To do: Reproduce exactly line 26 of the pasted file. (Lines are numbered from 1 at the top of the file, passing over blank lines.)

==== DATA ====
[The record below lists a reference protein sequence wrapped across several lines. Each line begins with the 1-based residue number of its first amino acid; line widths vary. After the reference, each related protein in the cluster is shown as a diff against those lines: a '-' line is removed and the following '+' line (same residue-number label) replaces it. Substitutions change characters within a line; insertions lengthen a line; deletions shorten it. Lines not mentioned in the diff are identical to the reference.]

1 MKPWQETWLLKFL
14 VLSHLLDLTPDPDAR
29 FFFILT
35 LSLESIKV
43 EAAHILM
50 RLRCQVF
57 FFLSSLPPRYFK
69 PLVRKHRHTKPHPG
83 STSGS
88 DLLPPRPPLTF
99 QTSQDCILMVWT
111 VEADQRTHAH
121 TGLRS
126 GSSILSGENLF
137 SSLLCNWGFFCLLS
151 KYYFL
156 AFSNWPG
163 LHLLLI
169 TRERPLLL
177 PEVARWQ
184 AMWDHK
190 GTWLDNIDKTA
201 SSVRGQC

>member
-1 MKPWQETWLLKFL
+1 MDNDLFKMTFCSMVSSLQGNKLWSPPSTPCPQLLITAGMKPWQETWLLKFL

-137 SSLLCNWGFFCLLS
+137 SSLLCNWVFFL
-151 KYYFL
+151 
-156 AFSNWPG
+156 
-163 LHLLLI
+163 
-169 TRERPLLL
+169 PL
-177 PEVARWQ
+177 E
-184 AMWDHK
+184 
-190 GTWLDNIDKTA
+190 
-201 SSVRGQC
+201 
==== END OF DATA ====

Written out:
-1 MKPWQETWLLKFL